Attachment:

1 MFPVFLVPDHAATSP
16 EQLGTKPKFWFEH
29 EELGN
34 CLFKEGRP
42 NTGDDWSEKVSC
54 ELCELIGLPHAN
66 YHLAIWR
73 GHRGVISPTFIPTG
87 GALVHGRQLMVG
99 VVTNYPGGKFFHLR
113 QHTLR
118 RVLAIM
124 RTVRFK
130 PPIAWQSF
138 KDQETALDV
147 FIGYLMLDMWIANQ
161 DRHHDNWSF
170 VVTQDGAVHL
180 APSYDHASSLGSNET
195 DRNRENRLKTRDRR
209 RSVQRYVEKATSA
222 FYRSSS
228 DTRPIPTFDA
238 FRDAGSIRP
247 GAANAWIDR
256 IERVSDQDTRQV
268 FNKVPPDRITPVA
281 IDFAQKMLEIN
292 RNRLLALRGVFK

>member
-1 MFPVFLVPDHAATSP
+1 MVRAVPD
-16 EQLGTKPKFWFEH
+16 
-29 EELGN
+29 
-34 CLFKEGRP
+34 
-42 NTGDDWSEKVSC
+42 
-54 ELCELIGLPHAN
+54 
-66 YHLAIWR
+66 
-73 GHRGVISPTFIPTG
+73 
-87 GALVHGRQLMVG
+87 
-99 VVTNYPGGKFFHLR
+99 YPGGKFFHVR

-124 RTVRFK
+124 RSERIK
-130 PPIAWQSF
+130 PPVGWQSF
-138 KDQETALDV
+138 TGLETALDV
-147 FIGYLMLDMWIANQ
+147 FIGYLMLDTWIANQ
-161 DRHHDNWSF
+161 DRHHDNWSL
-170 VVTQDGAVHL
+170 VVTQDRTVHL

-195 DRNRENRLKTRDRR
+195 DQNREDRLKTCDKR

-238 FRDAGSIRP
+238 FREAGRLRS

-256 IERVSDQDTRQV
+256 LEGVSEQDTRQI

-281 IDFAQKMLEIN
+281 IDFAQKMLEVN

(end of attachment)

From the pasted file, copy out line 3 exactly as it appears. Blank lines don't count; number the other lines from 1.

29 EELGN